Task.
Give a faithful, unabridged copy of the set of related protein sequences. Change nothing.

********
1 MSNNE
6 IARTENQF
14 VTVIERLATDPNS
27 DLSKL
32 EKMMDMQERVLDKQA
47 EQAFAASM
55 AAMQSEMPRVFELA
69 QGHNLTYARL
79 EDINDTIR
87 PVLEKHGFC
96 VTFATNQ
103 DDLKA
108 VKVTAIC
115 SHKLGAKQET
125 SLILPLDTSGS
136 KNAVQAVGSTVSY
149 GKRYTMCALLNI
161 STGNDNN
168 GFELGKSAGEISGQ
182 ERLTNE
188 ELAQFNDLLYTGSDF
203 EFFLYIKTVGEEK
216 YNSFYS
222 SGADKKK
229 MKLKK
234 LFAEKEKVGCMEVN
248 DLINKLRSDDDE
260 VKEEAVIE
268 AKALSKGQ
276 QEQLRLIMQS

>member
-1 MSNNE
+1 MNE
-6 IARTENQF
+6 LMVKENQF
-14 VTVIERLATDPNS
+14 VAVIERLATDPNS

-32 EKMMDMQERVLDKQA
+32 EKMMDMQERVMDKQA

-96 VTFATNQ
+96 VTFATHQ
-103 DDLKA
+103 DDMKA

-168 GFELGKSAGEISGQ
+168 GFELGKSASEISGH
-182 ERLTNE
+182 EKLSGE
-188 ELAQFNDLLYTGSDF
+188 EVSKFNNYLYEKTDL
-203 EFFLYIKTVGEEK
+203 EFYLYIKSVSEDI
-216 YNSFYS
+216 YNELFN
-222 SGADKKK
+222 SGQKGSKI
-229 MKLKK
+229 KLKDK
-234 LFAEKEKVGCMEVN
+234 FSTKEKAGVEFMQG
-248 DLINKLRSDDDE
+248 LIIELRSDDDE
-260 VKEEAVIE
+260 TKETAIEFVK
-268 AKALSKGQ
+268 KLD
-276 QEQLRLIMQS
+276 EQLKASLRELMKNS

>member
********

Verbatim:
1 MSNNE
6 IARTENQF
14 VTVIERLATDPNS
27 DLSKL
32 EKMMDMQERVLDKQA
47 EQAFAASM
55 AAMQSEMPRVFELA
69 QGHNLTYARL
79 EDINDTIR
87 PVLEKHGFC
96 VTFATNQ
103 DDLKA
108 VKVTAIC
115 SHKLGAKQET
125 SLILPLDTSGS
136 KNAVQAVGSTVSY
149 GKRYTMCALLNI
161 STGNDNN
168 GFELGKSAGEISGQ
182 ERLTNE
188 ELAQFNDLLYTGSDF
203 EFFLYIKTVGEEK
216 YNSFYS
222 SGADKKK
229 MKLKK
234 LFAEKEKVGCMEVN
248 DLINKLRSDDDE
260 VKEEAVIE
268 AKALSKGQ
276 QEQLRLIMQS

>member
-1 MSNNE
+1 MNE
-6 IARTENQF
+6 LMVKENQF
-14 VTVIERLATDPNS
+14 VAVIERLATDPNS

-32 EKMMDMQERVLDKQA
+32 EKMMDMQERVMDKQA

-96 VTFATNQ
+96 VTFATHQ
-103 DDLKA
+103 DDMKA

-168 GFELGKSAGEISGQ
+168 GFELGKSASEISGH
-182 ERLTNE
+182 EKLSGE
-188 ELAQFNDLLYTGSDF
+188 EVSKFNNYLYEKTDL
-203 EFFLYIKTVGEEK
+203 EFYLYIKSVSEDI
-216 YNSFYS
+216 YNELFN
-222 SGADKKK
+222 SGQKGSKI
-229 MKLKK
+229 KLKDK
-234 LFAEKEKVGCMEVN
+234 FSTKEKAGVEFMQG
-248 DLINKLRSDDDE
+248 LIIELRSDDDE
-260 VKEEAVIE
+260 TKETAIEFVK
-268 AKALSKGQ
+268 KLD
-276 QEQLRLIMQS
+276 EQLKASLRELMKNS

>member